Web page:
Starring: Hilary Swank, Sam Rockwell, Melissa Leo, Thomas D. Mahard, Owen Campbell, Minnie Driver, Connor Donovan

Director: Tony Goldwyn

Writer: Pamela Gray

Cinematography: Adriano Goldman

Original Score: Paul Cantelon

Running Time: 107 mins.

In Conviction the premise is at once a stunning story of injustice following the imprisonment of Kenny Waters, convicted of brutally murdering a neighbour and his sister’s, Betty-Anne, crusade to have him freed after she is convinced of his innocence, putting herself through law school and finally sitting the Bar exam to then uncover the cracks in a seemingly flawed case. On the flip side one could very well see Conviction as pure TV-movie-of-the-week plotting, a real tear-jerker wrung for all its hammy worth…which begs the question, where do director Tony Goldwyn (The Last Kiss) and writer Adriano Goldman find their efforts falling?

Thankfully I can safely say there is much more of the former with the latter only ever creeping in when Swank veers into over-acting at times, as fine an actress as she is this is one woman who doesn’t quite know when to rein it in, crossing the line between convincing and melodramatic though arguably the script has as much blame on this front as she. But to the good, and there is much to enjoy including another convincing turn from Swank (aside from the previously mentioned blips) as a strong-willed woman with trailer trash roots (think Million Dollar Baby, albeit marginally less depressing!), however it is Sam Rockwell as Kenny who really strikes a chord.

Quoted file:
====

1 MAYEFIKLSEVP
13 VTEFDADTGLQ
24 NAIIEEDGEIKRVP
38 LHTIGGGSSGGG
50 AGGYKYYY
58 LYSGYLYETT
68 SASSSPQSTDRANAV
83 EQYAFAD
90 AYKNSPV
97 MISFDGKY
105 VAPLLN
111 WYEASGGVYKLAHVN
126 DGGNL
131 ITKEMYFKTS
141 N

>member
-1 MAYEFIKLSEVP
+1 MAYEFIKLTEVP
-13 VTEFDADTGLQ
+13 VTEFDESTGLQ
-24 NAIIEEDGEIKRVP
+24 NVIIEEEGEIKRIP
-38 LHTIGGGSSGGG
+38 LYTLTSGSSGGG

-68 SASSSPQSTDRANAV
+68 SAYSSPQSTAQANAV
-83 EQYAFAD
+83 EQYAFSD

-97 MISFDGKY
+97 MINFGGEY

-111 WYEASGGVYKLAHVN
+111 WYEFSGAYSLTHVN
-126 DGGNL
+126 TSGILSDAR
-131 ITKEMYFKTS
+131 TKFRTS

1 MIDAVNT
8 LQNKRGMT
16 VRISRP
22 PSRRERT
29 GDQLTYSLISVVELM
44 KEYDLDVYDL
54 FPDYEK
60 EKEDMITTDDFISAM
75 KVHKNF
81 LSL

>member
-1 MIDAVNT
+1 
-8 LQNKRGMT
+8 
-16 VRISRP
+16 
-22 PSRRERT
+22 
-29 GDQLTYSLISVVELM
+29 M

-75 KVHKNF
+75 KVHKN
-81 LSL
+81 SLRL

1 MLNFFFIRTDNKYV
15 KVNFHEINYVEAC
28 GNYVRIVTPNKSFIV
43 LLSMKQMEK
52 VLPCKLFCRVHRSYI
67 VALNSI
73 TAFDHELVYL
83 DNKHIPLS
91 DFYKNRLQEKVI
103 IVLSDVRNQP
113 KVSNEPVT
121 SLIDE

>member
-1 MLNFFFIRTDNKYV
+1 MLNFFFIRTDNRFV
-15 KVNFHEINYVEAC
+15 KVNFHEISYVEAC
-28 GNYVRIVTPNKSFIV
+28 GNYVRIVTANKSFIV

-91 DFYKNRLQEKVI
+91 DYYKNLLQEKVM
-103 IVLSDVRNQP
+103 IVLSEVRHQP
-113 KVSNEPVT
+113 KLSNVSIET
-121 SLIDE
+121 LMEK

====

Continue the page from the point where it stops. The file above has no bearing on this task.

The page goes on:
Rockwell is a great actor, one of the best of the current crop, and deserves some real accolades, he has been making a big impression on me since The Green Mile where he made a despicably vile character into a charismatic one, though it is more recently in Moon (acting opposite himself) and Iron Man 2 where he stole the show from Mickey Rourke and Robert Downey Jr (no mean feat) that he has really become a force to be reckoned with, and hopefully noticed, clearly this is a award-baiting film and if anyone should get a nod it is he. Presenting Kenny as a likeable yet rough around the edges “scoundrel” the years prison puts on him are felt in every scene, even in the clichéd prison scenes that are apparently a must in this type of film, the fights, the lost temper, the despair leading to suicide…each beat is hit upon but is done so convincingly.

The plot itself, though a well-worn one in some respects, is structured very well and resists juggling too many side plots (as the similar the Next Three Days fell down in doing), those that do exist are connected integrally to the stories main thrust, the love between siblings (oddly an under-used narrative drive) is simply put a moving one thanks to the leads with a touch of humour going a long way to adding warmth to a potentially clinical a-to-b story. Flash-backs to happier time of childhood and their younger  years are interwoven very well and add an extra dimension to build on the relationship, even if familiar notes are hit in the useless-mother role and the trailer trash girlfriends. Though as a deeply trashy woman Juliette Lewis is better than she has been in quite some time in only two brief scenes, immersed into a role that is quite frankly detestable.

The lingering possibility that Kenny could be guilty helps keep the tension bubbling along even if the outcome is never really in doubt, and a late in the day introduction of Kenny’s daughter may seem a little heavy handed, though it does add another sounding board for Rockwell to bounce off, something which can only be a good thing in anyone’s book, here’s hoping he gets that star-making turn soon…


Conviction is solid entertainment on the story side of things getting so much more to its premise than is to be expected, though it is in the relationship between brother and sister rather than in the legal side of things that the film edges into “great” rather than merely  “good” territory, thank you Mr. Rockwell!